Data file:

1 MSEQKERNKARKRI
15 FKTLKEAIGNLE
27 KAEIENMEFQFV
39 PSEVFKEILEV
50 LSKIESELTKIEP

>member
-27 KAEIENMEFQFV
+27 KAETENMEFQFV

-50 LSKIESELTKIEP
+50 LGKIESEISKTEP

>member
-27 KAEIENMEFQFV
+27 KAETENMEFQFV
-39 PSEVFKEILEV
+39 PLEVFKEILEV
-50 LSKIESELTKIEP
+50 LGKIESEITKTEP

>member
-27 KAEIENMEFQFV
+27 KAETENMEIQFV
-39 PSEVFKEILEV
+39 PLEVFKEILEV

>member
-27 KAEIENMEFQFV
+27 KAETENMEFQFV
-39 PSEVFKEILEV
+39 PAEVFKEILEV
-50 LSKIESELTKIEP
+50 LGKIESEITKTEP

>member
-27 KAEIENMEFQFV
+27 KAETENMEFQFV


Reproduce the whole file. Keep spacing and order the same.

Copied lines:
1 MSEQKERNKARKRI
15 FKTLKEAIGNLE
27 KAEIENMEFQFV
39 PSEVFKEILEV
50 LSKIESELTKIEP

>member
-27 KAEIENMEFQFV
+27 KAETENMEFQFV

-50 LSKIESELTKIEP
+50 LGKIESEISKTEP

>member
-27 KAEIENMEFQFV
+27 KAETENMEFQFV
-39 PSEVFKEILEV
+39 PLEVFKEILEV
-50 LSKIESELTKIEP
+50 LGKIESEITKTEP

>member
-27 KAEIENMEFQFV
+27 KAETENMEIQFV
-39 PSEVFKEILEV
+39 PLEVFKEILEV

>member
-27 KAEIENMEFQFV
+27 KAETENMEFQFV
-39 PSEVFKEILEV
+39 PAEVFKEILEV
-50 LSKIESELTKIEP
+50 LGKIESEITKTEP

>member
-27 KAEIENMEFQFV
+27 KAETENMEFQFV